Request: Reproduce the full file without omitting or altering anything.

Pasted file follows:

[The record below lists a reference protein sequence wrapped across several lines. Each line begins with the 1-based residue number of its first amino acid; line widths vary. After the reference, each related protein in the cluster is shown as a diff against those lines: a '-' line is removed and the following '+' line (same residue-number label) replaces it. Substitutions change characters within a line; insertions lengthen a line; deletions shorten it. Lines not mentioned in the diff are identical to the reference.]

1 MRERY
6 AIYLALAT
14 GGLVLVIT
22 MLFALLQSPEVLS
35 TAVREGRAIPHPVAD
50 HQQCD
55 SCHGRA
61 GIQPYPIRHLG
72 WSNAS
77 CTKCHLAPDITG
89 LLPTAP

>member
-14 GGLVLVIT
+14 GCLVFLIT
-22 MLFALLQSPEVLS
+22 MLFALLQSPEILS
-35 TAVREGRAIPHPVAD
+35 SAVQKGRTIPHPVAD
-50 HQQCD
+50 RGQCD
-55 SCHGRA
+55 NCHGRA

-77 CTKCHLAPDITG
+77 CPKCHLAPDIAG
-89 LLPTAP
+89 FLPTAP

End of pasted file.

[The record below lists a reference protein sequence wrapped across several lines. Each line begins with the 1-based residue number of its first amino acid; line widths vary. After the reference, each related protein in the cluster is shown as a diff against those lines: a '-' line is removed and the following '+' line (same residue-number label) replaces it. Substitutions change characters within a line; insertions lengthen a line; deletions shorten it. Lines not mentioned in the diff are identical to the reference.]

1 MRERY
6 AIYLALAT
14 GGLVLVIT
22 MLFALLQSPEVLS
35 TAVREGRAIPHPVAD
50 HQQCD
55 SCHGRA
61 GIQPYPIRHLG
72 WSNAS
77 CTKCHLAPDITG
89 LLPTAP

>member
-14 GGLVLVIT
+14 GCLVFLIT
-22 MLFALLQSPEVLS
+22 MLFALLQSPEILS
-35 TAVREGRAIPHPVAD
+35 SAVQKGRTIPHPVAD
-50 HQQCD
+50 RGQCD
-55 SCHGRA
+55 NCHGRA

-77 CTKCHLAPDITG
+77 CPKCHLAPDIAG
-89 LLPTAP
+89 FLPTAP